Counselling Corner

Shyness In Young Children

Shyness is the feeling of apprehension, lack of comfort and awkwardness when a child is in company of unfamiliar others. Shyness is different from social anxiety and can occur at any stage of development.

Signs Of Shyness

Holding on to the mother

Hiding behind the mother

Demanding approval for every action

Not comfortable in the company of others

Thumb sucking/nail biting

Causes Of Shyness

● Insecurity - less than firm attachment bond between parent and child

Over protection by parents

● No exposure to new people

● Extremely limited social interaction

● Criticizing the child in front of others

How To Deal With The Condition

● Encourage the child to discuss if any difficulty/fear

● Let the child explore, experiment and create on its own

● Prepare the child for an upcoming event, like explain before visiting a friend’s house

● Narrate your own instances of shyness during childhood

● Provide satisfying activities and achievable targets

● Give responsibility to the child like watering plants, filling water bottles

● Express your love by kissing and hugging more

● Reward your child whenever he/she makes an effort to speak to others

● Do not force the child to talk to others

● Invite child’s friends over to build friendship

● Suggest friendly phrases that can be used

● Do not overreact to his/her shyness

● Do not label the child ‘shy’

● Let the child talk of his/her positives to the mirror.

Reeti Jain
Counsellor

SPEECH PROBLEMS

Interference with normal communication due to speech and language difficulty is common in pre-school age children.
Reasons for speech problem:

  • . Children may not have sufficient vocabulary to express themselves.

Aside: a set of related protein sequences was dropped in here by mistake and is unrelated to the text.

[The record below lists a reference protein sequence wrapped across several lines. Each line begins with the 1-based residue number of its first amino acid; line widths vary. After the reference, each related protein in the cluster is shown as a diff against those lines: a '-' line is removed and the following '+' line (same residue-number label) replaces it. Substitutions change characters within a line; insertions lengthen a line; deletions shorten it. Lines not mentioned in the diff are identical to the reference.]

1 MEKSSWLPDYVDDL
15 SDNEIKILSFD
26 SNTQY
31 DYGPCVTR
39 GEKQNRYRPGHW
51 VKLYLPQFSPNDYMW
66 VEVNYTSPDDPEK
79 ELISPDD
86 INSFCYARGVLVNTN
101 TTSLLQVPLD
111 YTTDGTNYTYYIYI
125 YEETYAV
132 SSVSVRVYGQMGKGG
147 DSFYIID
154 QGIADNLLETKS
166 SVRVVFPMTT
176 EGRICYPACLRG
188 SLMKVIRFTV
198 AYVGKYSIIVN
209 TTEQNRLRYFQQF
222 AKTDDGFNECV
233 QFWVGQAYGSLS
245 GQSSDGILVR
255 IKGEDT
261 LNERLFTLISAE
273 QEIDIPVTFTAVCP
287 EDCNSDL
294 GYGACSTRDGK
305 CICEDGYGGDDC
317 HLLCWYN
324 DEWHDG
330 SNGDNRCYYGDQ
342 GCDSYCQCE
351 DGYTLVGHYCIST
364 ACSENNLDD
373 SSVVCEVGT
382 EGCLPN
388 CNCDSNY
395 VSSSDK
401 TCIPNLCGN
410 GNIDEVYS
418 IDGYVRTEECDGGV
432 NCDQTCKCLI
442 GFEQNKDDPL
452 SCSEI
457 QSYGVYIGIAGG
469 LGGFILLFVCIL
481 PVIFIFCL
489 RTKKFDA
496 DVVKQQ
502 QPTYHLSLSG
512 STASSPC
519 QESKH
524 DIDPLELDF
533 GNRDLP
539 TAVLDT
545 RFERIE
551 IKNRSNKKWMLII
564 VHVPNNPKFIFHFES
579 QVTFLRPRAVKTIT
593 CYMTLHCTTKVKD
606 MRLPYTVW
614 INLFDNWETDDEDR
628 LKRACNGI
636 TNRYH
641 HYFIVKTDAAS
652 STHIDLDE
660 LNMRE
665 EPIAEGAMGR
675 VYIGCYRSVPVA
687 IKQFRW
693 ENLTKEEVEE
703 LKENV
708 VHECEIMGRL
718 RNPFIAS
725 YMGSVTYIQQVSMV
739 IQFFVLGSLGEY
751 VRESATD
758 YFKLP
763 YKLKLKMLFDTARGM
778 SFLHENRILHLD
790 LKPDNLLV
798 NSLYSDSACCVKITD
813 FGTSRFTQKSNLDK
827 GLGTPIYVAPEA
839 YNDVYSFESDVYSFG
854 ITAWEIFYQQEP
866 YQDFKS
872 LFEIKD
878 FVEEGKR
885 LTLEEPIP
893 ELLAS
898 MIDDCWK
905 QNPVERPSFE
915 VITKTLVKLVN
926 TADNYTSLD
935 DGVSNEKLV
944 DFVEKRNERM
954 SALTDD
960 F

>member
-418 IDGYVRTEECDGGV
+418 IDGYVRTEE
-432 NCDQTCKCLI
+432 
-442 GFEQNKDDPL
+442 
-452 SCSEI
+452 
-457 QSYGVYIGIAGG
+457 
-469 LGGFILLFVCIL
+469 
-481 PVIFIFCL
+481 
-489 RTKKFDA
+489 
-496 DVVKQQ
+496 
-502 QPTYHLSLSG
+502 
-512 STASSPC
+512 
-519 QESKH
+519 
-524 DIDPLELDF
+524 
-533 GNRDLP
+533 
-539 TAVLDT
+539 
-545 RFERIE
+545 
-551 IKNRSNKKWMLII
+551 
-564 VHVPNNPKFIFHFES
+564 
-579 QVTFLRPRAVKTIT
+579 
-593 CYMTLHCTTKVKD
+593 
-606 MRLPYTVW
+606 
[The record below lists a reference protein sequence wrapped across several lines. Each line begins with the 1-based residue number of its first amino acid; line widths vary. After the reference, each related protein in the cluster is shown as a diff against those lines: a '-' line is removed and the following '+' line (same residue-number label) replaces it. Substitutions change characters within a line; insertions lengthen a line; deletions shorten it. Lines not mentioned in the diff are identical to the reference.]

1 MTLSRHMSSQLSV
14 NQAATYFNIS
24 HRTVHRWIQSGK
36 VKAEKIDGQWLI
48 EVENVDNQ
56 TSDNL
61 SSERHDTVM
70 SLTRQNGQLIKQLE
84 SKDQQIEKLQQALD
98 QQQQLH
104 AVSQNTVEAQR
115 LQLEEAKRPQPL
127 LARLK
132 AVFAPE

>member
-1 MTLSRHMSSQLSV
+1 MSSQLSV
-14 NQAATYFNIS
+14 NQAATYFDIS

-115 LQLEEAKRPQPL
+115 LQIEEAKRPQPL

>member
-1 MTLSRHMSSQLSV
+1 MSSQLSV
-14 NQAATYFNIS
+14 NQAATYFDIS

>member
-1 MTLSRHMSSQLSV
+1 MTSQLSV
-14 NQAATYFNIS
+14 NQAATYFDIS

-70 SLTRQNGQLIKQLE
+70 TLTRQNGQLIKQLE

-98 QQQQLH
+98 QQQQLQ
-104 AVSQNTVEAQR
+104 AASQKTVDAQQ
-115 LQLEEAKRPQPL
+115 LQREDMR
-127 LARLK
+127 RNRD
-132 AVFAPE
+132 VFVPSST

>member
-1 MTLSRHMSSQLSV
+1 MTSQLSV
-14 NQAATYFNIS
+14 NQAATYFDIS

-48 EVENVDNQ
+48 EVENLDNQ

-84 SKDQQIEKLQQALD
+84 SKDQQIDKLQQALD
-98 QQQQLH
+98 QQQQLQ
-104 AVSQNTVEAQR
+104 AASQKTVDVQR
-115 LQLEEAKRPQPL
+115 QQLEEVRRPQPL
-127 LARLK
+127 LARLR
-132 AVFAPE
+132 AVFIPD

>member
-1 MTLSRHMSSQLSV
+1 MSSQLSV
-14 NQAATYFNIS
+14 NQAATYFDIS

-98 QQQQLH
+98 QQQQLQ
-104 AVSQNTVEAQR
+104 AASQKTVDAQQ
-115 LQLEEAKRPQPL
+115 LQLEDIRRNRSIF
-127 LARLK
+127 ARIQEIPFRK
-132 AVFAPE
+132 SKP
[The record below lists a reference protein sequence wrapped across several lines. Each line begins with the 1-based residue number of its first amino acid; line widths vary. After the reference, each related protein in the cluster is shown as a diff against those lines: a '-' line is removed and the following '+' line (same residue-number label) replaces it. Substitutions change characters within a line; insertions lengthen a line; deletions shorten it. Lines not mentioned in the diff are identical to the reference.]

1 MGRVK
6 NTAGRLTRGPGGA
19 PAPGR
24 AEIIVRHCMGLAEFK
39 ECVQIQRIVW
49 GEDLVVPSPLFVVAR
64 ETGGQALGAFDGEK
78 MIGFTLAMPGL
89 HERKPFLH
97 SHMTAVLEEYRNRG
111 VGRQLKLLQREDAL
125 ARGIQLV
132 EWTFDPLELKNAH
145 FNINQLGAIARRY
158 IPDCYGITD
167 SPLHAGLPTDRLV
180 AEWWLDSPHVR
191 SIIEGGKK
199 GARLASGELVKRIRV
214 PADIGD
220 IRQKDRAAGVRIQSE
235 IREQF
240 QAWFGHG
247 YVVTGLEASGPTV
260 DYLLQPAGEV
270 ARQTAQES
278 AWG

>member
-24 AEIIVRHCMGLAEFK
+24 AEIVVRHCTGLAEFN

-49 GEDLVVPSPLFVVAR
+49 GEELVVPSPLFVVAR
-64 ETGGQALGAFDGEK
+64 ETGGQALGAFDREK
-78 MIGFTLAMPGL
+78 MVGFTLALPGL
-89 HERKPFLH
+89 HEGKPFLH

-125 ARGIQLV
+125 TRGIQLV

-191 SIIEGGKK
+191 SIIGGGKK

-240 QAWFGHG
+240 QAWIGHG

• . Inability to express clearly, influences their personal and social adjustment, this may aggravate the problem.

  • . Adults may not be devoting enough time to hear the children patiently.

  • . Children may be asked to keep quiet or speak correctly in public, which may create an environment of anxiety for the child.

  • . Children may not have right role models to emulate. For example, adults may be conversing in ‘baby talk’ with the child.

How to improve on the problem:
  • . Encourage the children to talk without hesitation in a relaxed environment.

  • . Listen to them patiently and carefully, making eye contact.

  • . Read out to them so that they learn correct pronounciation.

  • . Avoid ‘baby talk’ as they learn what they hear.

  • . Do not ridicule the child for his incorrect language or speech.

  • . Offer them proper guidance by correcting them.

  • . Do not force the child to speak fluently.

  • . Understand the child, support him or her and create confidence.

  • . Never punish the child for speech related problems.

  • Note:
    If the problem persists after five years of age, speech therapy may be required. The child could be under emotional stress and seeking guidance of a counsellor is advised.

    Reeti Jain
    Counsellor